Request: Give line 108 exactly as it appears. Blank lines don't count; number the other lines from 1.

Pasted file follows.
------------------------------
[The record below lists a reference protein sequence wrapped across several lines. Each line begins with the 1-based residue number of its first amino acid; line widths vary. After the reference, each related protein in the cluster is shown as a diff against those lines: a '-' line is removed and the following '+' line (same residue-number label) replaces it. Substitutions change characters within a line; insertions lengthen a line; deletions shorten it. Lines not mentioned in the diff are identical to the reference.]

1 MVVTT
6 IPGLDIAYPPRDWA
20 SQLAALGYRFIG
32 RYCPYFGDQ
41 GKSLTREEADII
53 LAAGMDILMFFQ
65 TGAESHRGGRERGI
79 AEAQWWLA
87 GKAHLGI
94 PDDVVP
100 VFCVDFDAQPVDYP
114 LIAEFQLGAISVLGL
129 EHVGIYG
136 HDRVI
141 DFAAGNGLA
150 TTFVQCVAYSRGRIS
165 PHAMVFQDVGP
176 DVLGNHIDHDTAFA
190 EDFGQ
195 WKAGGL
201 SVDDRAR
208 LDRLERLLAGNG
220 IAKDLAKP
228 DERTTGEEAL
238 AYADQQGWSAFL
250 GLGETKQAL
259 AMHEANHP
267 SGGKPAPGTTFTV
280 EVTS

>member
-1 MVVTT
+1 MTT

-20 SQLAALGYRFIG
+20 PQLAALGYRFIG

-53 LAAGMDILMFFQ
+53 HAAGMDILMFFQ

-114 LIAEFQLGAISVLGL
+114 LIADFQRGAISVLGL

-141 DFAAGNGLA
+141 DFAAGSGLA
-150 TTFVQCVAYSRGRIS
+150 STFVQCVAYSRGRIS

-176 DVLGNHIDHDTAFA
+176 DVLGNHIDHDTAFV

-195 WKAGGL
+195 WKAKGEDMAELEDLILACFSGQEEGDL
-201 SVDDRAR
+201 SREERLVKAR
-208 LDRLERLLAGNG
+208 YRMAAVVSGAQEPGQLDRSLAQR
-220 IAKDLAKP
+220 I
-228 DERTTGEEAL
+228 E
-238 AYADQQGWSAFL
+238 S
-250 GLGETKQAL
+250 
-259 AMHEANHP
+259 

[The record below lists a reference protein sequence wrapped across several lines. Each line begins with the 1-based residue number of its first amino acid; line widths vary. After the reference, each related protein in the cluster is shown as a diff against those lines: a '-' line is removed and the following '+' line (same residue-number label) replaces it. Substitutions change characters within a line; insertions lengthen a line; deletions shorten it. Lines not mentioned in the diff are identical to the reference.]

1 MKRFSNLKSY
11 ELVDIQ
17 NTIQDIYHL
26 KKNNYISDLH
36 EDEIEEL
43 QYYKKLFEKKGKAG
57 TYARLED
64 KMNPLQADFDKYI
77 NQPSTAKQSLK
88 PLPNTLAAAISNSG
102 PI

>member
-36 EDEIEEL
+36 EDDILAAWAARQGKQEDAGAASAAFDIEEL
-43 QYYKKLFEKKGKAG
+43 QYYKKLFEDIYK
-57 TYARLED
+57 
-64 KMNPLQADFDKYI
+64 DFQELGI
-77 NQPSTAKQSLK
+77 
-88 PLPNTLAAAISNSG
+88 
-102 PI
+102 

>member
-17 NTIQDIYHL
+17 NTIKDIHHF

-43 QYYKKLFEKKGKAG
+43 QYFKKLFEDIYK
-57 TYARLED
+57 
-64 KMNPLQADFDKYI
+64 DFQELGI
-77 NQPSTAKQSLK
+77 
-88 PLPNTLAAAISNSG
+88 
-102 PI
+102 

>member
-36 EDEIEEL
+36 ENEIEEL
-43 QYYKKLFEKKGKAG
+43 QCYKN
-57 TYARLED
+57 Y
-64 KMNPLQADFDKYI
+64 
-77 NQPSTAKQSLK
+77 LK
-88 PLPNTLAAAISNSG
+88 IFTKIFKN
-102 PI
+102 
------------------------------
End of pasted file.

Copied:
+43 QCYKN